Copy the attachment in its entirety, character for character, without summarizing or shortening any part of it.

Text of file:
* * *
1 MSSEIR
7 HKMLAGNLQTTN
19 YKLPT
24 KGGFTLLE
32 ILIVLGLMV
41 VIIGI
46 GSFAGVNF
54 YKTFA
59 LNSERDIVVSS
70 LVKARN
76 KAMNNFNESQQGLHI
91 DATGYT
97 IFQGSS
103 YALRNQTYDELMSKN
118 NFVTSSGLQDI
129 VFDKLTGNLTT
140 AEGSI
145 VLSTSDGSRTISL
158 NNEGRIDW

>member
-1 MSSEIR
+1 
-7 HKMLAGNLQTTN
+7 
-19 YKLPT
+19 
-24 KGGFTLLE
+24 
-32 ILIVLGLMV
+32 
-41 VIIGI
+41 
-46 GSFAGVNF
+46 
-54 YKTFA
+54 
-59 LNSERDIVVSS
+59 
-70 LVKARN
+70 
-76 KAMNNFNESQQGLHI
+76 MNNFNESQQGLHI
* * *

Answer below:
1 MSSEIR
7 HKMLAGNLQTTN
19 YKLPT
24 KGGFTLLE
32 ILIVLGLMV
41 VIIGI
46 GSFAGVNF
54 YKTFA
59 LNSERDIVVSS
70 LVKARN
76 KAMNNFNESQQGLHI
91 DATGYT
97 IFQGSS
103 YALRNQTYDELMSKN
118 NFVTSSGLQDI
129 VFDKLTGNLTT
140 AEGSI
145 VLSTSDGSRTISL
158 NNEGRIDW

>member
-1 MSSEIR
+1 
-7 HKMLAGNLQTTN
+7 
-19 YKLPT
+19 
-24 KGGFTLLE
+24 
-32 ILIVLGLMV
+32 
-41 VIIGI
+41 
-46 GSFAGVNF
+46 
-54 YKTFA
+54 
-59 LNSERDIVVSS
+59 
-70 LVKARN
+70 
-76 KAMNNFNESQQGLHI
+76 MNNFNESQQGLHI